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Who captures the marks for the Petersen estimator?

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  • I. B. J. Goudie
  • M. Goudie

Abstract

Summary. We examine the claim that the well‐known Petersen estimator which is used in population size estimation was not in fact used by the scientist after whom it is named. We show how, in the early years of the last century, the modern use of the Petersen estimator grew from that of the fishing coefficient. Contending with the somewhat conflicting claims that were made at the time, and what by modern standards is poor referencing of sources, we investigate where the credit lies for these concepts, and the principles and protocols which support them. We assess also how far attributions of credit were affected by practical considerations, and the history of the estimator by the nature of the problems being pursued. We identify scientists whose early work on marking and estimating fish populations deserves more credit than it has received.

Suggested Citation

  • I. B. J. Goudie & M. Goudie, 2007. "Who captures the marks for the Petersen estimator?," Journal of the Royal Statistical Society Series A, Royal Statistical Society, vol. 170(3), pages 825-839, July.
  • Handle: RePEc:bla:jorssa:v:170:y:2007:i:3:p:825-839
    DOI: 10.1111/j.1467-985X.2007.00479.x
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    File URL: https://doi.org/10.1111/j.1467-985X.2007.00479.x
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    References listed on IDEAS

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    1. Russell B. Millar & Renate Meyer, 2000. "Non‐linear state space modelling of fisheries biomass dynamics by using Metropolis‐Hastings within‐Gibbs sampling," Journal of the Royal Statistical Society Series C, Royal Statistical Society, vol. 49(3), pages 327-342.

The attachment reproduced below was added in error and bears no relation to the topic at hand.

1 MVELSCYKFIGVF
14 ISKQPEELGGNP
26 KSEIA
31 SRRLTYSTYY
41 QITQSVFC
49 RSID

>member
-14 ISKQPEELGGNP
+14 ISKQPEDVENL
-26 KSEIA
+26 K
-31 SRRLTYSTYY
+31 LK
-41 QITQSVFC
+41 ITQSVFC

2. James Brown & Owen Abbott & Ian Diamond, 2006. "Dependence in the 2001 one‐number census project," Journal of the Royal Statistical Society Series A, Royal Statistical Society, vol. 169(4), pages 883-902, October.
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    Cited by:

    1. Edgar Salgado Chavez, 2018. "Growing Up in a War: The Shaping of Trust and Identity After Conflict in Peru," Working Paper Series 0618, Department of Economics, University of Sussex Business School.
    2. Salgado Chavez, Edgar, 2017. "Essays on beliefs, democracy and local labor markets: an empirical examination for Peru," Economics PhD Theses 0717, Department of Economics, University of Sussex Business School.
    3. Chang Xuan Mao & Ruochen Huang & Sijia Zhang, 2017. "Petersen estimator, Chapman adjustment, list effects, and heterogeneity," Biometrics, The International Biometric Society, vol. 73(1), pages 167-173, March.

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